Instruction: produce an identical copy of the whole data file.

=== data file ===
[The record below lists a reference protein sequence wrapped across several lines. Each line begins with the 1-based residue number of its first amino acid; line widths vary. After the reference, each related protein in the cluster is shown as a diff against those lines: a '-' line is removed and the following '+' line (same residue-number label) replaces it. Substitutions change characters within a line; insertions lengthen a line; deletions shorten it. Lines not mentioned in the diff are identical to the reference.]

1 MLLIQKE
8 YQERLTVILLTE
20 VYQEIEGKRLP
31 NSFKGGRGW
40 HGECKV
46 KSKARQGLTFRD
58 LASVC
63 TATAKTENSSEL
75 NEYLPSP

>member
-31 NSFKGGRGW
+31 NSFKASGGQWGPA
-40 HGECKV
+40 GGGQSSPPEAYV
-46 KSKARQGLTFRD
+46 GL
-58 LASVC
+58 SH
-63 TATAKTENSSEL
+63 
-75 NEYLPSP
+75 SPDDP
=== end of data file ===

[The record below lists a reference protein sequence wrapped across several lines. Each line begins with the 1-based residue number of its first amino acid; line widths vary. After the reference, each related protein in the cluster is shown as a diff against those lines: a '-' line is removed and the following '+' line (same residue-number label) replaces it. Substitutions change characters within a line; insertions lengthen a line; deletions shorten it. Lines not mentioned in the diff are identical to the reference.]

1 MLLIQKE
8 YQERLTVILLTE
20 VYQEIEGKRLP
31 NSFKGGRGW
40 HGECKV
46 KSKARQGLTFRD
58 LASVC
63 TATAKTENSSEL
75 NEYLPSP

>member
-31 NSFKGGRGW
+31 NSFKASGGQWGPA
-40 HGECKV
+40 GGGQSSPPEAYV
-46 KSKARQGLTFRD
+46 GL
-58 LASVC
+58 SH
-63 TATAKTENSSEL
+63 
-75 NEYLPSP
+75 SPDDP